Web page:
WASHINGTON — For the first time in U.S. history, U.S. lawmakers voted Tuesday to remove the Speaker of the U.S. House of Representatives from power.
Republican Kevin McCarthy was removed from his position as speaker in a 216-210 vote triggered by a rare challenge from his own party.
Republican Representative Matt Gaetz filed a motion late Monday to force a vote on removing McCarthy, expressing frustration in McCarthy’s leadership after McCarthy failed to pass a government funding bill last week with conservative spending priorities.
The slim Republican majority in the House meant that Gaetz needed only a handful of Republicans to vote along with Democrats to oust McCarthy. The majority of Republicans voted to keep McCarthy in leadership.
“Think long and hard before you plunge us into chaos because that’s where we’re headed if we vacate the speakership,” Representative Tom Cole warned fellow Republicans on the House floor Tuesday.
Gaetz responded during debate on the House floor, saying, “I don’t think voting against Kevin McCarthy is chaos. I think $33 trillion in debt is chaos. I think that facing a $2.2 trillion-dollar annual deficit is chaos. I think that not passing single-subject spending bills is chaos.”
Some Republicans have also expressed frustration over a deal McCarthy made with President Joe Biden earlier this year to cap spending levels in return for raising the debt ceiling.
“Many of us had begged the speaker, pleaded with the speaker repeatedly to utilize the debt ceiling to leverage spending cuts and reforms. Instead, he negotiated an unlimited increase to the debt ceiling,” Republican Representative Bob Good said on the House floor Tuesday, urging members to remove McCarthy.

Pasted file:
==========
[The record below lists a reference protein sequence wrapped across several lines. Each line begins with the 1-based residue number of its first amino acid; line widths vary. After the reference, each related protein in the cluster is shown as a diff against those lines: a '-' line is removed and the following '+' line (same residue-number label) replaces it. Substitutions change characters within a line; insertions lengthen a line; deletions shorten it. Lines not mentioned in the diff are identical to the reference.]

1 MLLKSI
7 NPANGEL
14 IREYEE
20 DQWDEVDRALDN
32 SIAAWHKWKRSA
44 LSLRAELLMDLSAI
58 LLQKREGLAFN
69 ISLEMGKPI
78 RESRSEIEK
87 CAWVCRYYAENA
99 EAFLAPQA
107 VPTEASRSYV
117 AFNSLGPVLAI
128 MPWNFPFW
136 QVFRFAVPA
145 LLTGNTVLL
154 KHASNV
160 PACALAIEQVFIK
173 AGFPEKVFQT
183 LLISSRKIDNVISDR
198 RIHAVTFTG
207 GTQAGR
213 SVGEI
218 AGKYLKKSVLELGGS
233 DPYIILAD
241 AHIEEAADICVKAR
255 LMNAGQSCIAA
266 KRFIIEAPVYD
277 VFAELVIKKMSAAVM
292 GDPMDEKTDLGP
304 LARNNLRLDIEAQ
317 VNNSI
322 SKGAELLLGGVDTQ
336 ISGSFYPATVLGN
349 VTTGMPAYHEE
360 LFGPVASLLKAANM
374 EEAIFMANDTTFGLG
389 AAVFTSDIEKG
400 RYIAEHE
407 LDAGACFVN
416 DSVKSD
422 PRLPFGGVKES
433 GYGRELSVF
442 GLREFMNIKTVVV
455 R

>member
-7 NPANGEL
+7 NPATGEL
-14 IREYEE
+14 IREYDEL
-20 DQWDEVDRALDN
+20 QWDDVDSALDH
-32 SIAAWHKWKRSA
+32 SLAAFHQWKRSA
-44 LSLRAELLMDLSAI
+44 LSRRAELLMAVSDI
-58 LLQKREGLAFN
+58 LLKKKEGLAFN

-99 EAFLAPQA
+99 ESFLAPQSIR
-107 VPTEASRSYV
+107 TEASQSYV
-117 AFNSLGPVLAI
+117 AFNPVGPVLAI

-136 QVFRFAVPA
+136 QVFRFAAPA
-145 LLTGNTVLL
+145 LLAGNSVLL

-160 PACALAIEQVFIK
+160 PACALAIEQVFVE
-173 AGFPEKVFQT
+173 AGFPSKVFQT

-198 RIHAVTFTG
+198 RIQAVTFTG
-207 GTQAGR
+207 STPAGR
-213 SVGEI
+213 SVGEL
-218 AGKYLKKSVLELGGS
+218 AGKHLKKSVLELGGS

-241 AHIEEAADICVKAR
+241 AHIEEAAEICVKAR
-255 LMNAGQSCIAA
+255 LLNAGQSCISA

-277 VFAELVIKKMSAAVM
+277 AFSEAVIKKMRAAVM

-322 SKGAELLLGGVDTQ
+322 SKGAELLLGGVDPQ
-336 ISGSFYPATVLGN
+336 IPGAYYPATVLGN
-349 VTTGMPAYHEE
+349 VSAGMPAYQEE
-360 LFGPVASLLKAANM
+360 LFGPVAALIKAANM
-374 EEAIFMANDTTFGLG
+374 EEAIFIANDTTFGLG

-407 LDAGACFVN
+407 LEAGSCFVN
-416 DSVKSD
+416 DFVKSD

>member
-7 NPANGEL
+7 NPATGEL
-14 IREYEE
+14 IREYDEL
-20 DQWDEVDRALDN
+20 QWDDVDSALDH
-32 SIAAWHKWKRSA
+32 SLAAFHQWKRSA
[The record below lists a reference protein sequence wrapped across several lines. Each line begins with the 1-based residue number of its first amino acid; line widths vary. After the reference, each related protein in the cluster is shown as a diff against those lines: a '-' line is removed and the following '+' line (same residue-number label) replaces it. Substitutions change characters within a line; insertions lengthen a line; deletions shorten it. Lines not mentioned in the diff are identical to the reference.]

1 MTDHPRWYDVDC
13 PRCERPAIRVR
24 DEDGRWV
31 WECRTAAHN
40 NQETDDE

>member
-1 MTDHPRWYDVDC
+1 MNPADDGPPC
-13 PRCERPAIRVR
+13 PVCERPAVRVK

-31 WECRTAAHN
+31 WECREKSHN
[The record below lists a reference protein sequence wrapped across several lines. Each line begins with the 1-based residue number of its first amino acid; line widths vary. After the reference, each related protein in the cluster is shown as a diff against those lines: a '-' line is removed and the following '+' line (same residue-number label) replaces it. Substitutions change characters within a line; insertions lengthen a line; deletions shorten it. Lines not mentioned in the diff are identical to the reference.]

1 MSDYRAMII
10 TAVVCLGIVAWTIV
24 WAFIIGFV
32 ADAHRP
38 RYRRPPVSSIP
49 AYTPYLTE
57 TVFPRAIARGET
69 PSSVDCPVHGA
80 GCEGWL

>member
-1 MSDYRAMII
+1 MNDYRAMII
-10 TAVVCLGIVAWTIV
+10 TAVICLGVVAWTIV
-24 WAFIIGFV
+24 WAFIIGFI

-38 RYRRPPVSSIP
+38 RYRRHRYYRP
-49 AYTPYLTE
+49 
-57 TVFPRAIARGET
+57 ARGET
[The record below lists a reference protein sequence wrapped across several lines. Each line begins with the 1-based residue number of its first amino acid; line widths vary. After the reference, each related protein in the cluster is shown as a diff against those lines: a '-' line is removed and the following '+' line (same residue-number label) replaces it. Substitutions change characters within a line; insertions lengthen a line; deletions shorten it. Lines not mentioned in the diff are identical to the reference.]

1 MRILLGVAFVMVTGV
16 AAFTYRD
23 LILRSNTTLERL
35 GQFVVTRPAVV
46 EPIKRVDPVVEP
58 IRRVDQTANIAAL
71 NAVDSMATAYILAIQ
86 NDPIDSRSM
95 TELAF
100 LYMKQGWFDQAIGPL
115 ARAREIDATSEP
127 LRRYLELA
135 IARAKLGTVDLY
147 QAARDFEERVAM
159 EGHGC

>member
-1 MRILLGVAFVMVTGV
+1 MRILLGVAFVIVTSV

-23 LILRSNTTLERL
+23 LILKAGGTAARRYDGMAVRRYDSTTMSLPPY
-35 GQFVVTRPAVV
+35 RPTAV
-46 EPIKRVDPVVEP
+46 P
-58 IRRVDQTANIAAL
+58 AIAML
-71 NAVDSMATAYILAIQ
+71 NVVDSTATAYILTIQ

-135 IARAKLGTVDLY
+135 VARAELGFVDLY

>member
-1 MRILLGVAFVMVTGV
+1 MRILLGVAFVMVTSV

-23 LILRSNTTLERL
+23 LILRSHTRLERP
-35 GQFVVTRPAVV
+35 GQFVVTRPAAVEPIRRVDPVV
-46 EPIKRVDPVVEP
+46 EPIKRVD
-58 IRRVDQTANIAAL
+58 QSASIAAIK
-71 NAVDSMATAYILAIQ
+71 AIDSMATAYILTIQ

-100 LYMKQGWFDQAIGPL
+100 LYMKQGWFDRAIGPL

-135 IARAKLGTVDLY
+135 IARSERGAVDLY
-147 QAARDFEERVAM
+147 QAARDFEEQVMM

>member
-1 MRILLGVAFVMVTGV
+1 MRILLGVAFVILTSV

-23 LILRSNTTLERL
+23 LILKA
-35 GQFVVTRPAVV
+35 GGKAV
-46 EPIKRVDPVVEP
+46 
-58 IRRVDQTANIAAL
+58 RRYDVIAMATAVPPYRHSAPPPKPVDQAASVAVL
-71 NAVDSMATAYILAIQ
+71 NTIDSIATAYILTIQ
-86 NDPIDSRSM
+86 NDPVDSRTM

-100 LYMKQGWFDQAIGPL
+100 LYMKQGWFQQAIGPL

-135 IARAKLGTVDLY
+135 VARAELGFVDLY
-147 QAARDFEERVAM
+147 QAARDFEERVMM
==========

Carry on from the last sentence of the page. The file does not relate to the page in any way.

Before Tuesday, no speaker of the House had ever been removed from the post.
“If I counted how many times someone wanted to knock me out, I would have been gone a long time ago,” McCarthy told reporters earlier Tuesday morning.
As in the recent negotiations on averting a federal government shutdown, the slim Republican majority in the House meant that Democrats had the numbers to influence the vote on McCarthy.
In a Dear Colleague letter to Democrats Tuesday morning, Democratic Leader Hakeem Jeffries urged his caucus to vote to remove McCarthy from the speakership.
“House Democrats remain willing to find common ground on an enlightened path forward. Unfortunately, our extreme Republican colleagues have shown no willingness to do the same. It is now the responsibility of the GOP members to end the House Republican Civil War,” Jeffries said in the letter.
A vote to remove McCarthy required a simple majority in the 435-member House of Representatives. Republicans control the chamber with a 221-212 majority over opposition Democrats.
McCarthy spoke with Jeffries Monday night. McCarthy said he told Jeffries, “You guys do whatever you need to do. I get politics. I understand where people are. I truly believe, though, in the institution of the House at the end of the day — if you throw a speaker out that has 99% of their conference, that kept government open and paid the troops, I think we’re in a really bad place for how we’re going to run Congress.”
The challenge from Gaetz came days after McCarthy relied on votes from a Democratic bloc to pass a short-term funding measure and avoid a shutdown.
McCarthy became House speaker in January after repeated rounds of voting that saw Gaetz and other Republicans oppose his candidacy. One concession that led to McCarthy’s ultimate election was agreeing to allow any single member to call for a vote to oust the speaker.